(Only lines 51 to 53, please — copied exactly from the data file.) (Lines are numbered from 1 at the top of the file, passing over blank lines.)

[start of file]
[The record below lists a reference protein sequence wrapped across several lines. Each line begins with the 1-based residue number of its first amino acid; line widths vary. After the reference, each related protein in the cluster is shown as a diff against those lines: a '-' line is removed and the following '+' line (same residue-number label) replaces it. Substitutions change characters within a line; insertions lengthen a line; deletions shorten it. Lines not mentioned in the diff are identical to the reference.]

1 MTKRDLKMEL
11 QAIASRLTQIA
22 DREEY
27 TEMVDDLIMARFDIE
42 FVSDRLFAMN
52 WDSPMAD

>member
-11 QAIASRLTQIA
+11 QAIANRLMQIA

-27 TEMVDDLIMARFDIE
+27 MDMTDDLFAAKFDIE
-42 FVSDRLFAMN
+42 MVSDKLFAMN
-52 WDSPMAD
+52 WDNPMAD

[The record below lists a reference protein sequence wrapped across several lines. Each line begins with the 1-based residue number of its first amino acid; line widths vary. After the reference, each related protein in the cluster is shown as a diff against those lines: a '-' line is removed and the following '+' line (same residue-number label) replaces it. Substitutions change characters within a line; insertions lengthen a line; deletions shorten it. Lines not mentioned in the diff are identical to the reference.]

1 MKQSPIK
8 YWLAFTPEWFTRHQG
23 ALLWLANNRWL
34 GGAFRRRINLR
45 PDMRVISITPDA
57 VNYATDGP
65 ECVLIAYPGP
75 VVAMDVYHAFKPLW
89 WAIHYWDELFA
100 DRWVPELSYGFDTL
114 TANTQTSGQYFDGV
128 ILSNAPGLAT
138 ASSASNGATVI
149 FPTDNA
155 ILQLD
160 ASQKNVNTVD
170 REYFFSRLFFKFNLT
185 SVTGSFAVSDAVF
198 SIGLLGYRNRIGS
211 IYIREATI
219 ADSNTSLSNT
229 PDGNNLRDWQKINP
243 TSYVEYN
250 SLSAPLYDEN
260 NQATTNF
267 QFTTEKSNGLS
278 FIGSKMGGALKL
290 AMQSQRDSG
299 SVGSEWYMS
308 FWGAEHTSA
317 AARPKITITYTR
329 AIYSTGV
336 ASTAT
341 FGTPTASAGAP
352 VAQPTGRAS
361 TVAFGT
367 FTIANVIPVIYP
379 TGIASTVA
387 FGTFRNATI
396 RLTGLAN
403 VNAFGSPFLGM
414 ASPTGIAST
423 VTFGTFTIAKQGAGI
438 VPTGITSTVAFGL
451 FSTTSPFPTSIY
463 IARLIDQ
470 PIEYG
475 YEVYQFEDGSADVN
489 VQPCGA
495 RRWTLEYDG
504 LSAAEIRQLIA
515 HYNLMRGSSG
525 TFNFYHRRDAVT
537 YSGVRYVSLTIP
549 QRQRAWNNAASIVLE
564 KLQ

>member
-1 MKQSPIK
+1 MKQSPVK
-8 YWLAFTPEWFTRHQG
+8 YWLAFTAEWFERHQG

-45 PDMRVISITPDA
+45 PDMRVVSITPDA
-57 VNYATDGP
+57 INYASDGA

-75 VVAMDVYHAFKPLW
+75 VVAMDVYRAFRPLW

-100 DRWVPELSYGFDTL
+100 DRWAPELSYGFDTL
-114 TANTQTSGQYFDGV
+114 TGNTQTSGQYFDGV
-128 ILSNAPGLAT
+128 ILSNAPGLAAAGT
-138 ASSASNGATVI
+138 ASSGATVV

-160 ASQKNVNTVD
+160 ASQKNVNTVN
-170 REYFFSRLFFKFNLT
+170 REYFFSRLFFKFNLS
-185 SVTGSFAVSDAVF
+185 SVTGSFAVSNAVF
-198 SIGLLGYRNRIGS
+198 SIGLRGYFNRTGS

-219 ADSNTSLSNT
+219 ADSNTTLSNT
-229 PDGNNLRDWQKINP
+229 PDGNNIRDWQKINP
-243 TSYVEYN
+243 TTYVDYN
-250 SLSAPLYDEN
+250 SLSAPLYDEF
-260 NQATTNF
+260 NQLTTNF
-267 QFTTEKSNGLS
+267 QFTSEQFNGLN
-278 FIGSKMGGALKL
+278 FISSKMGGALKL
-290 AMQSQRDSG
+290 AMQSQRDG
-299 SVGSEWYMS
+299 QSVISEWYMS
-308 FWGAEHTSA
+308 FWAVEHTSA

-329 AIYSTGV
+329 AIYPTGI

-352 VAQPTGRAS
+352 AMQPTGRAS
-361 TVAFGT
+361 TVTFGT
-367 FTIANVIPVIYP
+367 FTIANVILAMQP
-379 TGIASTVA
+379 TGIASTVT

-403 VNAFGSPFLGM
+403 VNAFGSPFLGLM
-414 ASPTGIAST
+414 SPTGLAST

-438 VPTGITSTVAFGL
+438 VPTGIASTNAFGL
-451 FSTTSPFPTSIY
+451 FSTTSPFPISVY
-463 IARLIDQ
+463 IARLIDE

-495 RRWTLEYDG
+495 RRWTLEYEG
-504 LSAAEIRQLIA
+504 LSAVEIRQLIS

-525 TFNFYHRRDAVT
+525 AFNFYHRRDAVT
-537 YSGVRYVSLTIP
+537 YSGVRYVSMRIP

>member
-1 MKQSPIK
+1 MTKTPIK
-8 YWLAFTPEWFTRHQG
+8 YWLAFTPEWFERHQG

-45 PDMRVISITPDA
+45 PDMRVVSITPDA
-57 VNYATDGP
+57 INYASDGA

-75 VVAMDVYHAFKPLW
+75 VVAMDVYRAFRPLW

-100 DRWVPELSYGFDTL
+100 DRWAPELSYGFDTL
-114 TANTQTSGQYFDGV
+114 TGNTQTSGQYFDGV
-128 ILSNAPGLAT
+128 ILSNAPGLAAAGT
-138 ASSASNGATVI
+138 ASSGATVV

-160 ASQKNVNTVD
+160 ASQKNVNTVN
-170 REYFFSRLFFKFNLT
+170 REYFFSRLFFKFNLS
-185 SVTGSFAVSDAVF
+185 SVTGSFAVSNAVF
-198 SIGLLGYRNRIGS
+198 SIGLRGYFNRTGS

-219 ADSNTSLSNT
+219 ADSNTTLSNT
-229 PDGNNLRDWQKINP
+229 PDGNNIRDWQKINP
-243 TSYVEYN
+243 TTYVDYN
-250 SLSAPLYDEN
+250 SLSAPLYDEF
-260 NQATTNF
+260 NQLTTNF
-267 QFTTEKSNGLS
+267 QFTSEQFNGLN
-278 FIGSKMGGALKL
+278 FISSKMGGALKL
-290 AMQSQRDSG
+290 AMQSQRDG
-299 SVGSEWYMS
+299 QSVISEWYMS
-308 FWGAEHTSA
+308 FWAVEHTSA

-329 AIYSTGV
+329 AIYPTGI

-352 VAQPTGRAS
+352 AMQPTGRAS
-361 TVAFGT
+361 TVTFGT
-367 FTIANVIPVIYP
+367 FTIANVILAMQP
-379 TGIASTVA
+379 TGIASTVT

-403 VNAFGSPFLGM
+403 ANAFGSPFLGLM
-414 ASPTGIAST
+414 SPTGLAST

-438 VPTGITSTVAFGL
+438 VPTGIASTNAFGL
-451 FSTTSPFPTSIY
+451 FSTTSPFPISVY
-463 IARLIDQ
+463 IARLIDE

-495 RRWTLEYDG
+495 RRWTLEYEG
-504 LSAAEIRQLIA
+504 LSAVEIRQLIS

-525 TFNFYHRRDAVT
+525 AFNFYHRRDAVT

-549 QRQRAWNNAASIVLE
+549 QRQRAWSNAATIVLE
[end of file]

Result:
341 FGTPTASAGAP
352 VAQPTGRAS
361 TVAFGT